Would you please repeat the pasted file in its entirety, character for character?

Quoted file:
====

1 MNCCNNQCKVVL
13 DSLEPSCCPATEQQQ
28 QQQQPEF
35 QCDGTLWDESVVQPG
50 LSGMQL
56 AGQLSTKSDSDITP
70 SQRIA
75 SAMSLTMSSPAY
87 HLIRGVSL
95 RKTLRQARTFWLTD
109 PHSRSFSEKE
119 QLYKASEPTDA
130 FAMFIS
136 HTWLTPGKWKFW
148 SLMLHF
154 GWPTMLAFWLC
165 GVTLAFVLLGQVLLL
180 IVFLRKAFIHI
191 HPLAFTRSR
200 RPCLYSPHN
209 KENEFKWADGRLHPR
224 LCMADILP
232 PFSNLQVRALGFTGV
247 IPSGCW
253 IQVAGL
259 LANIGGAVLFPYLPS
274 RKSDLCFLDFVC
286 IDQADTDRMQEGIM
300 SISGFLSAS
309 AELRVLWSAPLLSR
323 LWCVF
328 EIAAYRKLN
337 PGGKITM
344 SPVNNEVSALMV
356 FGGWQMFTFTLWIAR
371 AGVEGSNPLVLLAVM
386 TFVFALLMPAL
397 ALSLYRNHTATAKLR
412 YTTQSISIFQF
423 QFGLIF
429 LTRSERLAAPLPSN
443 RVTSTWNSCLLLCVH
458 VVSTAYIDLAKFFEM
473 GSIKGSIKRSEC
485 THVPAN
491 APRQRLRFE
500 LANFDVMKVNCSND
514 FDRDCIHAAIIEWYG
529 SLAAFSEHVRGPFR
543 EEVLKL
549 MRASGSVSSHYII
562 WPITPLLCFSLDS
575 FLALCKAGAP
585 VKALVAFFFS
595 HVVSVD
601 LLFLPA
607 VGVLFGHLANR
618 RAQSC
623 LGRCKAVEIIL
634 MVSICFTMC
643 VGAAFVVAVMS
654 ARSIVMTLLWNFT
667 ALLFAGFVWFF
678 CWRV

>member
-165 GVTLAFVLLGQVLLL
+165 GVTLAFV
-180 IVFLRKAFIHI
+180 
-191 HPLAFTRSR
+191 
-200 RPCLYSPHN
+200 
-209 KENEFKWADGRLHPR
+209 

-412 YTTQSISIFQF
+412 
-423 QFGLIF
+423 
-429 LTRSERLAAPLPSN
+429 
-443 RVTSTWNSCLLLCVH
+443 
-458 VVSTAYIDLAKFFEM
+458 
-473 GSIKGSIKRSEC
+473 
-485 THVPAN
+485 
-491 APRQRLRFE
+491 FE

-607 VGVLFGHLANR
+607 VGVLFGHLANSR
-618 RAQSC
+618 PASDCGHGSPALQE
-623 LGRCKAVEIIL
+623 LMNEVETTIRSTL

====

1 MNCCNNQCKVVL
13 DSLEPSCCPATEQQQ
28 QQQQPEF
35 QCDGTLWDESVVQPG
50 LSGMQL
56 AGQLSTKSDSDITP
70 SQRIA
75 SAMSLTMSSPAY
87 HLIRGVSL
95 RKTLRQARTFWLTD
109 PHSRSFSEKE
119 QLYKASEPTDA
130 FAMFIS
136 HTWLTPGKWKFW
148 SLMLHF
154 GWPTMLAFWLC
165 GVTLAFVLLGQVLLL
180 IVFLRKAFIHI
191 HPLAFTRSR
200 RPCLYSPHN
209 KENEFKWADGRLHPR
224 LCMADILP
232 PFSNLQVRALGFTGV
247 IPSGCW
253 IQVAGL
259 LANIGGAVLFPYLPS
274 RKSDLCFLDFVC
286 IDQADTDRMQEGIM
300 SISGFLSAS
309 AELRVLWSAPLLSR
323 LWCVF
328 EIAAYRKLN
337 PGGKITM
344 SPVNNEVSALMV
356 FGGWQMFTFTLWIAR
371 AGVEGSNPLVLLAVM
386 TFVFALLMPAL
397 ALSLYRNHTATAKLR
412 YTTQSISIFQF
423 QFGLIF
429 LTRSERLAAPLPSN
443 RVTSTWNSCLLLCVH
458 VVSTAYIDLAKFFEM
473 GSIKGSIKRSEC
485 THVPAN
491 APRQRLRFE
500 LANFDVMKVNCSND
514 FDRDCIHAAIIEWYG
529 SLAAFSEHVRGPFR
543 EEVLKL
549 MRASGSVSSHYII
562 WPITPLLCFSLDS
575 FLALCKAGAP
585 VKALVAFFFS
595 HVVSVD
601 LLFLPA
607 VGVLFGHLANR
618 RAQSC
623 LGRCKAVEIIL
634 MVSICFTMC
643 VGAAFVVAVMS
654 ARSIVMTLLWNFT
667 ALLFAGFVWFF
678 CWRV

>member
-165 GVTLAFVLLGQVLLL
+165 GVTLAFV
-180 IVFLRKAFIHI
+180 
-191 HPLAFTRSR
+191 
-200 RPCLYSPHN
+200 
-209 KENEFKWADGRLHPR
+209 

-412 YTTQSISIFQF
+412 
-423 QFGLIF
+423 
-429 LTRSERLAAPLPSN
+429 
-443 RVTSTWNSCLLLCVH
+443 
-458 VVSTAYIDLAKFFEM
+458 
-473 GSIKGSIKRSEC
+473 
-485 THVPAN
+485 
-491 APRQRLRFE
+491 FE

-607 VGVLFGHLANR
+607 VGVLFGHLANSR
-618 RAQSC
+618 PASDCGHGSPALQE
-623 LGRCKAVEIIL
+623 LMNEVETTIRSTL